Without dumping blame on Universities, the point is that the cost of "teaching" gets passed on to students, saddling them with debt. Profit or no, the ratio of most tuitions often boils down to students paying what might be the cost of a 1:1 student:teacher ratio, effectively paying an entire adjunct salary (gross pay), for 4 years straight, single handedly.
Take a look at what that means when the reality is a 30:1 ratio or worse. But, the rationalization being: they get a diversity of expertise, vetted for world class quality (hopefully) even if they don't get the one-on-one personal touch of a direct hands-on apprenticeship, with the personal attention of a mentor.
But hey, yeah the campus grounds cost money, and accredation, and administrative bureaucratic overhead, and so one.
But yeah, adjuncts make shit, work part time, and have more than one source of income anyway. So, suck it, ivory tower!
The number of times I've read a sentence that started with something similar to "Wearing my community hat, .." and felt the sentence was anything but community orientated is way higher than I would like. I'm sure a certain percentage of this is actually my own biases, but I'm also pretty sure that percentage isn't 100%.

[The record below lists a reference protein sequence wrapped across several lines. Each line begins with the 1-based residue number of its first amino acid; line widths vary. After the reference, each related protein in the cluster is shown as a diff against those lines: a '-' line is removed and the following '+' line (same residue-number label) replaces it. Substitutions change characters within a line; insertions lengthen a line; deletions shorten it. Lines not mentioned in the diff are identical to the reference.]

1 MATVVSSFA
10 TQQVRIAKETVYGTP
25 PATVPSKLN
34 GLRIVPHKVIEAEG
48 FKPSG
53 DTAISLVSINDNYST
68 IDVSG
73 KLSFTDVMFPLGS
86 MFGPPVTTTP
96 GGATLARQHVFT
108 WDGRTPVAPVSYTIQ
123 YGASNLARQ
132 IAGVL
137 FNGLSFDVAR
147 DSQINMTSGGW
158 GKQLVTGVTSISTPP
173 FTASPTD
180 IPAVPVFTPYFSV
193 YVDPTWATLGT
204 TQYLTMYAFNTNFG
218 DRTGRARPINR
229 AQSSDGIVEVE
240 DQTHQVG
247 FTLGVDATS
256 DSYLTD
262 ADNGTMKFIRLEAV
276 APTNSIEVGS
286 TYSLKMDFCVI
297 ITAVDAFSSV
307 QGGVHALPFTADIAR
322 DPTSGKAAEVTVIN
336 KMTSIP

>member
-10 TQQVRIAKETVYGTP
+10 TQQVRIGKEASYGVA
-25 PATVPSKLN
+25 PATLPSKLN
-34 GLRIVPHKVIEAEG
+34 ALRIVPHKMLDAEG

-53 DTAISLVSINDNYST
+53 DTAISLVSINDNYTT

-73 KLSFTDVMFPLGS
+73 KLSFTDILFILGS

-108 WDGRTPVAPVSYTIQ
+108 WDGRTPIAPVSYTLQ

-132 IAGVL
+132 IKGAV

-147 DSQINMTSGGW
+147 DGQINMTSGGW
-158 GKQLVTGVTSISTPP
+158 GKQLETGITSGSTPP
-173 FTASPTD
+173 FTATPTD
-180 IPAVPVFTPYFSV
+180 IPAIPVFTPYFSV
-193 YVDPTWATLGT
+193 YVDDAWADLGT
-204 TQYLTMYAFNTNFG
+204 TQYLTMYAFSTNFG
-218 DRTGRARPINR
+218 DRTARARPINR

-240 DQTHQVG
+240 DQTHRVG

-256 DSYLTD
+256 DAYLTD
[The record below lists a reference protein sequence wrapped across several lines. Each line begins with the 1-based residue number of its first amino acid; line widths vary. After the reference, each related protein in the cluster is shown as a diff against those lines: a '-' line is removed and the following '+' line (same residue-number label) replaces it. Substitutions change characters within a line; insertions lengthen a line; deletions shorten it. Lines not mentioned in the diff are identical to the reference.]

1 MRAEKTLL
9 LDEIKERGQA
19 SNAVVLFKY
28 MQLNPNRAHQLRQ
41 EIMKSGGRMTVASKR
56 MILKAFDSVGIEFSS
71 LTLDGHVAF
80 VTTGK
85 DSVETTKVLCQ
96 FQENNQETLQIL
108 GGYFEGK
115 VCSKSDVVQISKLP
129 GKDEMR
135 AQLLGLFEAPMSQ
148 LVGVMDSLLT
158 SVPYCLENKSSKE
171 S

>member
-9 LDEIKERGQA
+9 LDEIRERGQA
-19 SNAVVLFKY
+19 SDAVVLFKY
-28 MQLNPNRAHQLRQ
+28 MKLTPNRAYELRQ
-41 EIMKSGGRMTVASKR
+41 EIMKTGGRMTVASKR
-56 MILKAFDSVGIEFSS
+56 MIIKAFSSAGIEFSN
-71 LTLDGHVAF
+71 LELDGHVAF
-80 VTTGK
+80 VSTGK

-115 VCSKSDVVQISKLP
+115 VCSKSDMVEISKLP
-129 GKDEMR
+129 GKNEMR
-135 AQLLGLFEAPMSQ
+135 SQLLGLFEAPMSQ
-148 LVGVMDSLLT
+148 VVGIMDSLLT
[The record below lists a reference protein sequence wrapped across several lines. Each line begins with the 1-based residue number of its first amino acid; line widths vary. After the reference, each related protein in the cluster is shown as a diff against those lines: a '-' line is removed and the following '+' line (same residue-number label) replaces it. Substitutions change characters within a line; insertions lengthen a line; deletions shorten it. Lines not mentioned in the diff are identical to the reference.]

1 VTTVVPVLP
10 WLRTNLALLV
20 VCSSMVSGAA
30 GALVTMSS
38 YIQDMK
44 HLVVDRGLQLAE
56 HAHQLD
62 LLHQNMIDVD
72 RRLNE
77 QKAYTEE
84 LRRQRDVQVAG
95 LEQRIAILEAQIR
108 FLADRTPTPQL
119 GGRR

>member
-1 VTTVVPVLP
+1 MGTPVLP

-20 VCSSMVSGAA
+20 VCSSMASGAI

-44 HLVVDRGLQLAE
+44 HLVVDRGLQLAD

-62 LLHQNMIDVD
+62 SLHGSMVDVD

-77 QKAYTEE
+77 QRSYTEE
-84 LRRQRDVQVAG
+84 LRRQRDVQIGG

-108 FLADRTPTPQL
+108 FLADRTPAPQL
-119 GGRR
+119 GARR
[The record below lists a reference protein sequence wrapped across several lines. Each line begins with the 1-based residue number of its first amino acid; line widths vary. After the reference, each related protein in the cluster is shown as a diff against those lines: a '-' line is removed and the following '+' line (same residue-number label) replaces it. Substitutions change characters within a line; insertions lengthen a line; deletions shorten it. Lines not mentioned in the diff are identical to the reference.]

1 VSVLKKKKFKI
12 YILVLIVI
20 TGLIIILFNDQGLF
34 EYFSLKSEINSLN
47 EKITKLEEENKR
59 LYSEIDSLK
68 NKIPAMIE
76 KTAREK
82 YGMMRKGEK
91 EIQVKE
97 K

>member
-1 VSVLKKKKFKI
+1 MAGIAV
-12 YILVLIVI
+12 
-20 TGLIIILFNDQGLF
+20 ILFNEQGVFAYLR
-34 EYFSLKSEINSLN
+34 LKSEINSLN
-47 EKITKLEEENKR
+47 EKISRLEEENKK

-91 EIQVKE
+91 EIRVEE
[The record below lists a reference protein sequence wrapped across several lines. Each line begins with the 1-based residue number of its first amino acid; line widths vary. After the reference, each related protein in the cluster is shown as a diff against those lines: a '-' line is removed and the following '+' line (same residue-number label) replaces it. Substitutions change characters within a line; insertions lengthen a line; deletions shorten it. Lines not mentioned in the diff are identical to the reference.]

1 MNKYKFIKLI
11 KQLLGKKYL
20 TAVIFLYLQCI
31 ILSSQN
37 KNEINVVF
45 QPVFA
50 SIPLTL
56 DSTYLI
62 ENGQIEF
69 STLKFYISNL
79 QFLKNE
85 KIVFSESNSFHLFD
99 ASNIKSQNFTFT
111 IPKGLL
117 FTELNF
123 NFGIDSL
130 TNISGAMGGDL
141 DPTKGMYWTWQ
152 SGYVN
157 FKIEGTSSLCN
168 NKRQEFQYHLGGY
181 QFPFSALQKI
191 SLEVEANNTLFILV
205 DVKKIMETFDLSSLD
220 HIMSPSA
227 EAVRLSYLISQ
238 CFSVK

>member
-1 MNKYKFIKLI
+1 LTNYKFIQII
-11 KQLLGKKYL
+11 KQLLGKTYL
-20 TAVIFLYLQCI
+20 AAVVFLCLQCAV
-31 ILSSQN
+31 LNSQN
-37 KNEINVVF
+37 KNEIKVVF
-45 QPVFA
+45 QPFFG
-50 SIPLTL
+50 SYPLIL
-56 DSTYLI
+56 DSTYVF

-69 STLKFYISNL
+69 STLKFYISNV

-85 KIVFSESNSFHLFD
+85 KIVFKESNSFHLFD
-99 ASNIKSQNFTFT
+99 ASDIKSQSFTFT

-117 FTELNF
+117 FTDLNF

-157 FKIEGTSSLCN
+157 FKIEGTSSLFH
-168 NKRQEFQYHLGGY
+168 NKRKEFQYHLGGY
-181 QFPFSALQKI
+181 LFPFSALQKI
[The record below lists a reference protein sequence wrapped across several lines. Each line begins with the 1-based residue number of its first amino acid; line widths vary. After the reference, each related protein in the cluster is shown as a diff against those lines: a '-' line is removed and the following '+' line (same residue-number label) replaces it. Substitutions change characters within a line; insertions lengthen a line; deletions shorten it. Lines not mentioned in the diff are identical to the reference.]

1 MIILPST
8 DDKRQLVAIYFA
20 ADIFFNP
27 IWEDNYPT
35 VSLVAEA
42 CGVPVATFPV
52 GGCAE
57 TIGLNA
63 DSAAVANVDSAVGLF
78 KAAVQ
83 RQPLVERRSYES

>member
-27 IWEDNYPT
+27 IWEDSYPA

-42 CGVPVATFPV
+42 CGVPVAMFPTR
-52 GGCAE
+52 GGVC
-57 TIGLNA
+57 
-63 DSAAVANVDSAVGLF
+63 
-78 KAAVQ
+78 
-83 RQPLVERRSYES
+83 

I disagree. Perhaps the most famous exception is Grace Hopper, a naval reservist who had both a civilian employer and a separated military career. https://en.wikipedia.org/wiki/Grace_Hopper
I too am an officer reservist, though Army not Navy. Two separate careers with often unrelated skills in unrelated industries. Yes, there are challenges to division of effort in this regard. To say humans are incapable of doing this, though, is ignorance from people who have never tried it or magnificently fail at it.
Another example I worked with personally: MG Scottie Carpenter. He is also an Army Reservists with two separated careers. When I worked with him in his first general command he was a senior leader of the North Carolina State Troopers (state police). He is now the deputy commanding general of the Army Reserves. http://www.usar.army.mil/Leadership/Article-View/Article/126...
Yes, competent and career minded individuals can achieve dual affiliation serving two masters. It is completely possible and some people excel very well at it.